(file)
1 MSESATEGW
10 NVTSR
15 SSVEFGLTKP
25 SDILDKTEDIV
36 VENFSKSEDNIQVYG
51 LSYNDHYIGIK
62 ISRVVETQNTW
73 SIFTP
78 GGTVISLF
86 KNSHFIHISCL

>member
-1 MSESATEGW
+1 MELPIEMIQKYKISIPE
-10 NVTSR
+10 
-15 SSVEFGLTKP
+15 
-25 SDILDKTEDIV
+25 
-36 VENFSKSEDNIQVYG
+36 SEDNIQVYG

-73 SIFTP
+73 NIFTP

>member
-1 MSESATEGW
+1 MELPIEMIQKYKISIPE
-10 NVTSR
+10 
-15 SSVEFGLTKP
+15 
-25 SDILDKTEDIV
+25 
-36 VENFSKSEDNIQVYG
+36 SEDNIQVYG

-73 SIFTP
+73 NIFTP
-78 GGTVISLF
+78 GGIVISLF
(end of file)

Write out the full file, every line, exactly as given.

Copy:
1 MSESATEGW
10 NVTSR
15 SSVEFGLTKP
25 SDILDKTEDIV
36 VENFSKSEDNIQVYG
51 LSYNDHYIGIK
62 ISRVVETQNTW
73 SIFTP
78 GGTVISLF
86 KNSHFIHISCL

>member
-1 MSESATEGW
+1 MELPIEMIQKYKISIPE
-10 NVTSR
+10 
-15 SSVEFGLTKP
+15 
-25 SDILDKTEDIV
+25 
-36 VENFSKSEDNIQVYG
+36 SEDNIQVYG

-73 SIFTP
+73 NIFTP

>member
-1 MSESATEGW
+1 MELPIEMIQKYKISIPE
-10 NVTSR
+10 
-15 SSVEFGLTKP
+15 
-25 SDILDKTEDIV
+25 
-36 VENFSKSEDNIQVYG
+36 SEDNIQVYG

-73 SIFTP
+73 NIFTP
-78 GGTVISLF
+78 GGIVISLF